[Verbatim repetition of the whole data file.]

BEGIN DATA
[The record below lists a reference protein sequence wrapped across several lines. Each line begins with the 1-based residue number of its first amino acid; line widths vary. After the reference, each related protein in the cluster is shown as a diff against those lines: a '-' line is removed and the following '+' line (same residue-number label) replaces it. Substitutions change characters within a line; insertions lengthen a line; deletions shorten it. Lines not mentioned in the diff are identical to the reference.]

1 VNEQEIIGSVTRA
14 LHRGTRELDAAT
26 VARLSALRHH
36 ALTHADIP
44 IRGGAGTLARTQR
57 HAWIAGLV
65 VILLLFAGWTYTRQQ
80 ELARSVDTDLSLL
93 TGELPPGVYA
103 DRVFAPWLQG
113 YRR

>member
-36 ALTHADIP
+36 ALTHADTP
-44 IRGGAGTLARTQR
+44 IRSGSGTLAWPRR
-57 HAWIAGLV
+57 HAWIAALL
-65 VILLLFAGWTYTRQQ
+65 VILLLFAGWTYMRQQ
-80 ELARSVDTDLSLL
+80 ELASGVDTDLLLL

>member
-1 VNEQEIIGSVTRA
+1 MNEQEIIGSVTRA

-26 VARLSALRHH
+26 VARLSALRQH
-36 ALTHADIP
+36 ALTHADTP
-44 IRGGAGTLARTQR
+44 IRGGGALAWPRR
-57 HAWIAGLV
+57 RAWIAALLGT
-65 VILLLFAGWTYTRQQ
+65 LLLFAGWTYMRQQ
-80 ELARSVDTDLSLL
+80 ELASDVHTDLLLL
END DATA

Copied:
[The record below lists a reference protein sequence wrapped across several lines. Each line begins with the 1-based residue number of its first amino acid; line widths vary. After the reference, each related protein in the cluster is shown as a diff against those lines: a '-' line is removed and the following '+' line (same residue-number label) replaces it. Substitutions change characters within a line; insertions lengthen a line; deletions shorten it. Lines not mentioned in the diff are identical to the reference.]

1 VNEQEIIGSVTRA
14 LHRGTRELDAAT
26 VARLSALRHH
36 ALTHADIP
44 IRGGAGTLARTQR
57 HAWIAGLV
65 VILLLFAGWTYTRQQ
80 ELARSVDTDLSLL
93 TGELPPGVYA
103 DRVFAPWLQG
113 YRR

>member
-36 ALTHADIP
+36 ALTHADTP
-44 IRGGAGTLARTQR
+44 IRSGSGTLAWPRR
-57 HAWIAGLV
+57 HAWIAALL
-65 VILLLFAGWTYTRQQ
+65 VILLLFAGWTYMRQQ
-80 ELARSVDTDLSLL
+80 ELASGVDTDLLLL

>member
-1 VNEQEIIGSVTRA
+1 MNEQEIIGSVTRA

-26 VARLSALRHH
+26 VARLSALRQH
-36 ALTHADIP
+36 ALTHADTP
-44 IRGGAGTLARTQR
+44 IRGGGALAWPRR
-57 HAWIAGLV
+57 RAWIAALLGT
-65 VILLLFAGWTYTRQQ
+65 LLLFAGWTYMRQQ
-80 ELARSVDTDLSLL
+80 ELASDVHTDLLLL